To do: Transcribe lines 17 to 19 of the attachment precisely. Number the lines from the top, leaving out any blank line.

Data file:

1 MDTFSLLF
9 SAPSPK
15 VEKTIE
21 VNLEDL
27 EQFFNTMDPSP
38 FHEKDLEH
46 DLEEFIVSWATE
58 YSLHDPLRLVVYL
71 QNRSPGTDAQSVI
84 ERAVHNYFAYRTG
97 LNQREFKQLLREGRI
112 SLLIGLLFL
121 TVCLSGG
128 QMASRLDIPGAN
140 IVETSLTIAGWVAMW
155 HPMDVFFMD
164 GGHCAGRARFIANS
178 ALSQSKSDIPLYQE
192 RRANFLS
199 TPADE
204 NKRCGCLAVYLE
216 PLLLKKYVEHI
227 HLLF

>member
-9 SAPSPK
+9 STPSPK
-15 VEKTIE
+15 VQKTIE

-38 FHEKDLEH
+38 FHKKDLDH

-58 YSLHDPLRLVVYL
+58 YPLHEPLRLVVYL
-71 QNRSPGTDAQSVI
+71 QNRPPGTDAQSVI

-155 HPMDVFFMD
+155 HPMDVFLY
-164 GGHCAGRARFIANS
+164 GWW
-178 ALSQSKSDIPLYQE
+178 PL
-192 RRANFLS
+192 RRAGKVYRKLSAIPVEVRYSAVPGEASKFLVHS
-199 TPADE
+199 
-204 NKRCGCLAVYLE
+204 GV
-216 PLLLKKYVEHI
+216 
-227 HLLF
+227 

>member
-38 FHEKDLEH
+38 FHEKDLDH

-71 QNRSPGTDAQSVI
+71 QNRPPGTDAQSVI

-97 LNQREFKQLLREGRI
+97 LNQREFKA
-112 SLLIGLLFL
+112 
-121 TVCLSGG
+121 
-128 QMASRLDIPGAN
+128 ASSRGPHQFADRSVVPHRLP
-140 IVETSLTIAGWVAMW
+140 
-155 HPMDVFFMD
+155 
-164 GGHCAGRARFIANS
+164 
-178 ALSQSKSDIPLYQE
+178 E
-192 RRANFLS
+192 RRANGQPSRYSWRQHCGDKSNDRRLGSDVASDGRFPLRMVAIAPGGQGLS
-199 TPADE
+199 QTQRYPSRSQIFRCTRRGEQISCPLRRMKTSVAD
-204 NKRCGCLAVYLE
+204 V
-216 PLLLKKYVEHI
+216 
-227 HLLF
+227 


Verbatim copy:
164 GGHCAGRARFIANS
178 ALSQSKSDIPLYQE
192 RRANFLS